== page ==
school project

Hi Vanessa— 

Thanks for writing in with your questions. I know your school report will be a big success! 

Dreams actually occur in the entire brain - all at once. Which is to say, there isn't just one area or part of the brain where dreams occur. 

When scientists first measured activity in our brains during REM sleep (REM stands for rapid eye movement sleep, when dreams occur), they discovered that our brains are as active during dreams as when we are awake. When we dream, our brains are stimulated from the inside, and all our senses are involved. This is why we can see, touch, taste, smell, and hear in our dreams - the entire brain is just as busy as when we are awake! 

Recurring dreams let us know that there is an important, unsolved problem in our lives. This is why recurring dreams are especially valuable to try to understand. Our subconscious mind is sending us an urgent message! Here's a fact about recurring dreams that not many people know: If we are able to identify the issue and solve the problem in our waking lives, the recurring dreams will stop. 

Your final question about color in dreams has an interesting history. Historically, no one ever believed dreams were in black and white. In fact, it wasn't until the late 1950s and early 1960s that the question came to be debated. The cause? People were beginning to watch a lot of black and white television in those days, and this made their dreams, on occasion, mimic the black and white worlds that people were seeing on their TVs at night.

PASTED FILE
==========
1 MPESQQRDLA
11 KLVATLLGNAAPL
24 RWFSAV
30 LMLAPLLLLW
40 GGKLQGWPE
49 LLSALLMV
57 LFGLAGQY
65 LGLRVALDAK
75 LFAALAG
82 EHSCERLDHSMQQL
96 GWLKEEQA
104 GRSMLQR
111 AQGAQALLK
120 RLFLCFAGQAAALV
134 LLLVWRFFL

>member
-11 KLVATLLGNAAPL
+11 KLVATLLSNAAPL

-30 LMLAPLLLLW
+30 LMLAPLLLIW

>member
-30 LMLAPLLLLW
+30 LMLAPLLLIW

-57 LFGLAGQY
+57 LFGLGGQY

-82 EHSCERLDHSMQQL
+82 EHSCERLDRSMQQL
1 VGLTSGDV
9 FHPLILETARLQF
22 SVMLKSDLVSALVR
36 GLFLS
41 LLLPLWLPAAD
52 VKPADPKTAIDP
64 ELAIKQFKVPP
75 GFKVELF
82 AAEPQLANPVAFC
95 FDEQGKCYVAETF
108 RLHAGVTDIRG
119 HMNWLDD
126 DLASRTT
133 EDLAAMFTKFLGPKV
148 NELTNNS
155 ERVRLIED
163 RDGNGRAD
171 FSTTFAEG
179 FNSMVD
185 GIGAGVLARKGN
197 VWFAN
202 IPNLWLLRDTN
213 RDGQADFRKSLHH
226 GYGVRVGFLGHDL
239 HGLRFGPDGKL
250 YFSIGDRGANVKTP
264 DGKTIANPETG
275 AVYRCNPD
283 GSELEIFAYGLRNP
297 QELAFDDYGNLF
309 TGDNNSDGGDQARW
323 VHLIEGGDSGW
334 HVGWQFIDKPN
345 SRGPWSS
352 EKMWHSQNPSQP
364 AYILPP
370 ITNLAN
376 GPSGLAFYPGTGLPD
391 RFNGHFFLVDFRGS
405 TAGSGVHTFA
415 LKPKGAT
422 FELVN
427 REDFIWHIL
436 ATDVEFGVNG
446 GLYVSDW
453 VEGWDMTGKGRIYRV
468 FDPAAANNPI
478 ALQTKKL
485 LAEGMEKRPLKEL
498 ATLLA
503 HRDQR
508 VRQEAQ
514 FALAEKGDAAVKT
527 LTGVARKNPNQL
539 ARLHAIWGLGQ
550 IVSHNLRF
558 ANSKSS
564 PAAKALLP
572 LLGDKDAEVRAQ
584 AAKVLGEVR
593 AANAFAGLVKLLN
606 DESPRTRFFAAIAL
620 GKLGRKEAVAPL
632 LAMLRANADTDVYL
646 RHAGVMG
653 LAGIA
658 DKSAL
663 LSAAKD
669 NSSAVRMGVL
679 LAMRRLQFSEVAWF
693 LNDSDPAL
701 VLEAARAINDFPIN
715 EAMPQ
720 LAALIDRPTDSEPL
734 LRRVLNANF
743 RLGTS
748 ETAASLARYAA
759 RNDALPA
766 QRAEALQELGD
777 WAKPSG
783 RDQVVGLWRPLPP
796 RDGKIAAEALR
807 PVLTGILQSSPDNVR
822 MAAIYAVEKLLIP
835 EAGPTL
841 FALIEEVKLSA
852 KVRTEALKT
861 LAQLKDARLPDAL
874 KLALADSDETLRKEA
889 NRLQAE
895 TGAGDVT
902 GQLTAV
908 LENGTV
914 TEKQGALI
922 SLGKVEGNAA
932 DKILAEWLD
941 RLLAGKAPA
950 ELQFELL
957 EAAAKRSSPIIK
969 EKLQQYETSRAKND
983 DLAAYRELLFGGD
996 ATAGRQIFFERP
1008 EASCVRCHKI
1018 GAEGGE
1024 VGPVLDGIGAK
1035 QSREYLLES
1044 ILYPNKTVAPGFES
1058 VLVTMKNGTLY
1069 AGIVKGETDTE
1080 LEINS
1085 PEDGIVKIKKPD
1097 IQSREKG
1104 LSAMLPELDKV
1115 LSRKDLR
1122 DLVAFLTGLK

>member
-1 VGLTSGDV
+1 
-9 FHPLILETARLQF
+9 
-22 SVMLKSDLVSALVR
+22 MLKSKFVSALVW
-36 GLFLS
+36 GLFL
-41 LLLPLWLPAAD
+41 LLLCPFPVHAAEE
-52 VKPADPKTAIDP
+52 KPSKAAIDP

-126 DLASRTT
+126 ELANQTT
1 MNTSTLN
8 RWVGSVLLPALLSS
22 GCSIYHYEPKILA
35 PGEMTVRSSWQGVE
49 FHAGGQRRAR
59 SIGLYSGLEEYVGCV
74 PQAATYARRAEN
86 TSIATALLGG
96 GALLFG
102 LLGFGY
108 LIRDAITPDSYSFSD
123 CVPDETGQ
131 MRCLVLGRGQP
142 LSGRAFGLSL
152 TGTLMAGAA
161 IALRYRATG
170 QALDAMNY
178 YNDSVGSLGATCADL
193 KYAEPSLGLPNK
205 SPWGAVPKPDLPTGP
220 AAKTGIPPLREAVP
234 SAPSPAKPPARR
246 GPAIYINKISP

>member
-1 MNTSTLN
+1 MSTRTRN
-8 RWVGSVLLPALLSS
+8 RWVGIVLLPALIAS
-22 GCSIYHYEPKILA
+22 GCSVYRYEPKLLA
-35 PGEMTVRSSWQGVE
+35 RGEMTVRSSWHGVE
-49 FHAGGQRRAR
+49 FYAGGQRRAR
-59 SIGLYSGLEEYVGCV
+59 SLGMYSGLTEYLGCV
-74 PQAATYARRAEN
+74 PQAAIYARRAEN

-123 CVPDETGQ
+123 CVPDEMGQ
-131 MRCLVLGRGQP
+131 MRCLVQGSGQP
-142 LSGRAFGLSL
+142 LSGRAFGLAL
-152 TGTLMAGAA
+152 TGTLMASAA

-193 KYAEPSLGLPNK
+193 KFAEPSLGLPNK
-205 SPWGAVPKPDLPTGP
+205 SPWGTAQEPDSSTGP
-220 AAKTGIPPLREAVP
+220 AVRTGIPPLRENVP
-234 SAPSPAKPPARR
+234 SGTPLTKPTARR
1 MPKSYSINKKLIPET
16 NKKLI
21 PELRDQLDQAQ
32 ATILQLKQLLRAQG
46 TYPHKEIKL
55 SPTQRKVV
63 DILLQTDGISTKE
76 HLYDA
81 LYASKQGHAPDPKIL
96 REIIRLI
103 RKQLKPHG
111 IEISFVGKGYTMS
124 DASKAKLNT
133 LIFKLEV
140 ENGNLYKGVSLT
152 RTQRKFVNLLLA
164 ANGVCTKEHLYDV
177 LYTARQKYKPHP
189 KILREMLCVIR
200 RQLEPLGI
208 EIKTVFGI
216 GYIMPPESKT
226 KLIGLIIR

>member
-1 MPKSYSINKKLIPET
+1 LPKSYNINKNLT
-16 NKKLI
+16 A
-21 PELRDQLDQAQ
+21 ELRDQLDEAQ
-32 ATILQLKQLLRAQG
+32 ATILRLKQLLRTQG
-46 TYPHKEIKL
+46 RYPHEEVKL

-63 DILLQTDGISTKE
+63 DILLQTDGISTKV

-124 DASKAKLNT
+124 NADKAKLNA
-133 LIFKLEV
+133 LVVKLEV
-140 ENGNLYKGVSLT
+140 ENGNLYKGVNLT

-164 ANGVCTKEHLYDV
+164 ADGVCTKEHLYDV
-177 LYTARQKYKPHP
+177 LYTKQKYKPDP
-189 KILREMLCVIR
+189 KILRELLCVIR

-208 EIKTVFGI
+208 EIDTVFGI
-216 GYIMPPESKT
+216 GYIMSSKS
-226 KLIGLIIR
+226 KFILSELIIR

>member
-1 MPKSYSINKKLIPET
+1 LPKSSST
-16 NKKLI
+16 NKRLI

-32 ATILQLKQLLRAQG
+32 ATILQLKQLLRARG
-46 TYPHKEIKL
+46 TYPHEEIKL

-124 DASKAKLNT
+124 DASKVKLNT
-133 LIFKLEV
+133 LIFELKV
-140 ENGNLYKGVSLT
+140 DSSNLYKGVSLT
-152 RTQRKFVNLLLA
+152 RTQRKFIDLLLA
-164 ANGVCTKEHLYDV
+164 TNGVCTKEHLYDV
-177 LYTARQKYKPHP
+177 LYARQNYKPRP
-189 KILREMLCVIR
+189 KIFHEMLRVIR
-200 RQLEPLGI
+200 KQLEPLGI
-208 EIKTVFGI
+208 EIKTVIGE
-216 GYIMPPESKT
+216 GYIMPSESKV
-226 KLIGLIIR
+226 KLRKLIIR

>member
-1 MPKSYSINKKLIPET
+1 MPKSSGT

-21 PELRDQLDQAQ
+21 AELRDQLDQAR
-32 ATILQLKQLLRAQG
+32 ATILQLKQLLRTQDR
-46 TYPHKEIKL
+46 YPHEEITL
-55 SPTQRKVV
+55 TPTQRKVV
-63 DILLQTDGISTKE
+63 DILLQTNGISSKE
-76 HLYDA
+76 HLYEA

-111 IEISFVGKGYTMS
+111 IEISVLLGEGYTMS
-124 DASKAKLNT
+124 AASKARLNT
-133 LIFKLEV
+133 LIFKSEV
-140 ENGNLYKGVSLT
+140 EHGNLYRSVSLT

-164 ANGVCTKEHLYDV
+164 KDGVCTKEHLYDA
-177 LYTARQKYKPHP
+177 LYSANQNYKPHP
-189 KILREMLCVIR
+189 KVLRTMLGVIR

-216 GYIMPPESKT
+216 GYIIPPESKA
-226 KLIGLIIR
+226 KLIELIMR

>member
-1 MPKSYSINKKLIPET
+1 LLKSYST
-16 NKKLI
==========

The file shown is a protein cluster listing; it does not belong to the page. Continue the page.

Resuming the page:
The answer to your question, accordingly, is tricky. All people dream in color. The truth is that we only recently began to dream in black and white—after we saw, for the first time, what a "black and white" world would look like. Think about it. If you'd never seen black and white movies and photographs and TV shows, it would be pretty hard to imagine what a "black and white" world would look like. For example, if you lived in the 1850s, and if someone asked you whether you dreamed in color or black and white—the question wouldn't make sense. You'd ask them: "What on Earth do you mean by dreaming in black and white?" Because the only world we knew back then was in full living color. 

A fun answer, I hope, to a trick question. 

Thanks for writing in to Ask the Dream Doctor. I can tell by your questions that you are a smart girl and a good student. Good luck on your school project!

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